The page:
Diagnosis & TreatmentPaley Institute's Hip Pain Center

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When a patient comes in with hip pain, we obtain the history of the symptoms: what caused it? When did it start? How long has it been going on? What aggravates it? Is it sitting? Is it hiking? Is it standing? Is it jogging? Is it turning the leg a certain way? etc; and then we examine the patient. We look at range of motion of the knee, hip flexion and extension, gait patterns, such as: do you walk normally? Are you limping? Are you pushing your hip down or are you swinging it around? And is there good muscle strength?

After the examination, and after we have narrowed down the possible causes, we perform imaging studies. Imaging in the twenty-first century includes specialized x-rays with very low-dose radiation and examines the entire body in a three-dimensional manner (called an EOS machine). In addition to x-rays, we may acquire MRIs, CAT scans, and ultrasounds. These assist in determining a diagnosis and a treatment plan.

Dr. Feldman presenting on hip reconstruction at ASAMI-BR in Brisbane, Australia 2016. Saving young hips up to age 40 for hip dysplasia, Perthes disease, and severe hip problems in young patients. Excellent outcomes!

Most hip problems do not require surgical correction. In some cases, the patient may have an acutely torn labrum, which may be an indication for an injection. Various materials, such as plasma rich proteins (PRPs) or stem cells may be taken from the patient's blood or bone marrow and injected into the hip joint to help stabilize the labrum and help it heal. We also use a minimally invasive procedure called a hip arthroscopy. In this procedure, tiny incisions are made and a camera inserted into the hip to visualize the joint. Often, we can repair the labrum during this procedure. This is a minor outpatient surgery, and the patient goes home the same day, usually with crutches for a few weeks before returning to normal activity.

Some cases may require more extensive surgical interventions. Some examples of the procedures we perform include a femoral osteotomy, which is a surgical bone cut of the femur to realign the joint; dislocation of the hip joint, a procedure known as safe surgical dislocation with or without reshaping the femoral head; core decompression, a method of drilling into the femoral head to restore blood supply; and reorientation of the pelvis with a pelvic osteotomy. There are many types of osteotomies, ranging from simple to the more complex periacetabular osteotomy (PAO). Dr. Feldman has performed hundreds of PAOs with outstanding results and improved function for patients with hip dysplasia.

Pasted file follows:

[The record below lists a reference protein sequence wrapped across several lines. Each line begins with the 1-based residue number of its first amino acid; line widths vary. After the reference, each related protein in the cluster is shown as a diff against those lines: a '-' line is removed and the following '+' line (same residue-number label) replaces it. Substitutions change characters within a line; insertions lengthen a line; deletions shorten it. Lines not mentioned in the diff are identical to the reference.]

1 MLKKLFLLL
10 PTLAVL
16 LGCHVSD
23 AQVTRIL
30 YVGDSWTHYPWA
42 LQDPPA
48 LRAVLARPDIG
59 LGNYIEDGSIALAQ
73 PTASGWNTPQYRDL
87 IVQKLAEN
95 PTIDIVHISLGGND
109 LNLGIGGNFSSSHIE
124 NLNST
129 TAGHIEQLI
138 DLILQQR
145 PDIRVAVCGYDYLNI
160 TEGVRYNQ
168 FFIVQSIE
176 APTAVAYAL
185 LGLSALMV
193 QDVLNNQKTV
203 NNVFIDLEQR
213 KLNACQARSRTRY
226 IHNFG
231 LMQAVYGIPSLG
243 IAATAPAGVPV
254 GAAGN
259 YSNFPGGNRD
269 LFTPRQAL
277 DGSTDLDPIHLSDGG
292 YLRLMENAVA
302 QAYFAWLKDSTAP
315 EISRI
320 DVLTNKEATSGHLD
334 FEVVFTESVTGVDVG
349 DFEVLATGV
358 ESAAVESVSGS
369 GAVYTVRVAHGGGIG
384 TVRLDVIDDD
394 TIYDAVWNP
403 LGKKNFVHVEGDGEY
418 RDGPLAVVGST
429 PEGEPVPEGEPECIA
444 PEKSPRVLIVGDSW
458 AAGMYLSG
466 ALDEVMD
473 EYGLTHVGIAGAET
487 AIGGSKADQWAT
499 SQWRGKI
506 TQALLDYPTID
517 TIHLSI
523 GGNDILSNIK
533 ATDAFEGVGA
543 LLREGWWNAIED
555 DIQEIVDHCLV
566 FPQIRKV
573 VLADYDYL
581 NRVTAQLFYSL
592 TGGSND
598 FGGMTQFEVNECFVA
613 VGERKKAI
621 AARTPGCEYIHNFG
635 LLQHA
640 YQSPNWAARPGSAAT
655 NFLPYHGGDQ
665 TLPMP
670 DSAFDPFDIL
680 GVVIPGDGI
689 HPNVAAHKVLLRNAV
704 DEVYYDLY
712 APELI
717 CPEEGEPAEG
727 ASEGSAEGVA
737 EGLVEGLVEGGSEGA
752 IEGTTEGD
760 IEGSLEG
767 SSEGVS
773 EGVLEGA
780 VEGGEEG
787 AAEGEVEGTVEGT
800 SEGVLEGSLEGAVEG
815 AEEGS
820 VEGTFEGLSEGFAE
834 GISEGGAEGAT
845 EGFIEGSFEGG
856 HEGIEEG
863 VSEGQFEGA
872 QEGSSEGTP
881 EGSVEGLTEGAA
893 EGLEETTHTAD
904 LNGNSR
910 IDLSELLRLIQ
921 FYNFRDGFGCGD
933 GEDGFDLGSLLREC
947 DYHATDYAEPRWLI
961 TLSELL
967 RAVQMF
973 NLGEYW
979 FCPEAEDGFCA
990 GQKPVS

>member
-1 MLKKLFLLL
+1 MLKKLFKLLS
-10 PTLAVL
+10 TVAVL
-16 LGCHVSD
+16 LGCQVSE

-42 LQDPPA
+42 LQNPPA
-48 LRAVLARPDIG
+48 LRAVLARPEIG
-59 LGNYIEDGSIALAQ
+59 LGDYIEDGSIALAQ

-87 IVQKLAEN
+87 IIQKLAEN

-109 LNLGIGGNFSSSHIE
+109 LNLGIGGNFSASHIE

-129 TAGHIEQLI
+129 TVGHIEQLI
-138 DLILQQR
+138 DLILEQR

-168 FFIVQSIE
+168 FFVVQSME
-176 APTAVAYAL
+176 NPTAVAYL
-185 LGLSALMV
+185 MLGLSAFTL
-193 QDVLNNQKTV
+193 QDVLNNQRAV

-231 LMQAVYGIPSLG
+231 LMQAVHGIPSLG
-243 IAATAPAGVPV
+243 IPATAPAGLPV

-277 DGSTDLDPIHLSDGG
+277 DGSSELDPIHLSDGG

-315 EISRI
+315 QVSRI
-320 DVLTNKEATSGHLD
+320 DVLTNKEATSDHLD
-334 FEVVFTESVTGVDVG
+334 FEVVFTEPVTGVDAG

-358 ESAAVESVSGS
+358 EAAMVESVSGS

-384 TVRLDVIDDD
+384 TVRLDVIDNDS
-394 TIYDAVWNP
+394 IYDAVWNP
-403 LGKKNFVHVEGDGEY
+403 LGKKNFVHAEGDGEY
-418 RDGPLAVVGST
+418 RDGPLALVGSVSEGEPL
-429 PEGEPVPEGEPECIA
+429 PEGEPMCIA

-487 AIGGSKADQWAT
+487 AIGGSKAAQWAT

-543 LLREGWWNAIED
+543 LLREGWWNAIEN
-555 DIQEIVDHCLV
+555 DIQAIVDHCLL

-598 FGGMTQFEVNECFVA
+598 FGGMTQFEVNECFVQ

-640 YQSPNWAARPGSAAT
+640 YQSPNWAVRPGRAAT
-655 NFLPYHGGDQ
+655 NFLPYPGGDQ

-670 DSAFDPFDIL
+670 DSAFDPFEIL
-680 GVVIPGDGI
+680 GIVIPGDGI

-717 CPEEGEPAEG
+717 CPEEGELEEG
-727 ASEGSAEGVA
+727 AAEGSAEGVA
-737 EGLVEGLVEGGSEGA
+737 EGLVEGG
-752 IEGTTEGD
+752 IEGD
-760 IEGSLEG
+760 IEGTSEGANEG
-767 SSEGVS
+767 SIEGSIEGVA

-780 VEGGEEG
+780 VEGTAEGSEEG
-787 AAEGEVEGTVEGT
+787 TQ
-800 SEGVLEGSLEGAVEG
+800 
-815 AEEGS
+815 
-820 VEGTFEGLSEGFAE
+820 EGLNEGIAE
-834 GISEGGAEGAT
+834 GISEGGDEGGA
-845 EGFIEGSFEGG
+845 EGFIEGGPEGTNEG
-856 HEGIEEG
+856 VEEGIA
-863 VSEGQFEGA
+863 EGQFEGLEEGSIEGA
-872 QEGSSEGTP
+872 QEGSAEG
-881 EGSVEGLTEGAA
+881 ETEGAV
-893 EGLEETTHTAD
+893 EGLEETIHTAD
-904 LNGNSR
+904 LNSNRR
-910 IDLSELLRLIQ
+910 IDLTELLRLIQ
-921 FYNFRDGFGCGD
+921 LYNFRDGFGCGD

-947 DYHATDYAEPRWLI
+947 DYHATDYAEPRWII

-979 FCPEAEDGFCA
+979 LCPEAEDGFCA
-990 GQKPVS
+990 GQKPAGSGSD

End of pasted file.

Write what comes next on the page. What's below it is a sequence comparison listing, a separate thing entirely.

We also perform a procedure called arthrodiastasis, in which an external fixator is placed on the hip to remove pressure on the joint and allow it to heal in a certain way.

An example of a femoral osteotomy to improve femoral head coverage in a patient with Perthes
An example of a core decompression to improve blood supply to the femoral head
Example of an arthrodiastasis: distraction with external fixator to treat avascular necrosis of the hip

Dr. Feldman has designed techniques for hip distraction and this is now being used for difficult cases of Perthes disease and avascular necrosis (AVN) of the hip.

The most important decision to be made in seeking treatment for hip pain is ensuring that your physician knows how to perform all of the above procedures, and more importantly, knows when and why to perform each procedure. So whether you have hip dysplasia, avascular necrosis of the hip, Perthes disease, congenital dislocation of the hip, slipped capital femoral epiphysis, congenital femoral deficiency, etc., treatment varies and different techniques may be necessary. It is important that your surgeon is familiar and facile with all of these conditions and the specific treatment approaches necessary to achieve the best possible outcome.

For more information on the hip conditions we treat, see Conditions Treated

For example, patients with avascular necrosis of the hip in an adolescent or even in a child over the age of ten typically has a poor prognosis. Without the proper approach, the patient is at risk for a very poor outcome. At the Feldman Hip Center, we undertake a multidisciplinary approach to avascular necrosis in the older child, using the following techniques:

  • Administration of Zoledronate
    • An intravenous drug that stimulates bone healing and slows down bone resorption
  • Core decompression surgery
    • Removal of necrotic (dead) bone
  • Bone morphogenic protein (BMP)
    • Stimulate bone healing over the dead bone
  • Arthrodiastasis
    • An external fixator placed across the hip joint to stabilize it and allow the hip to heal

We have had outstanding results with this approach in a disease that typically has poor outcomes in other centers. In each of our cases, whether the surgery performed is a distraction arthroplasty, a periacetabular osteotomy, or an arthroscopy, we approach each patient on a case-by-case basis, offering an individualized approach, with the goal of returning the patient to normal activities free of pain.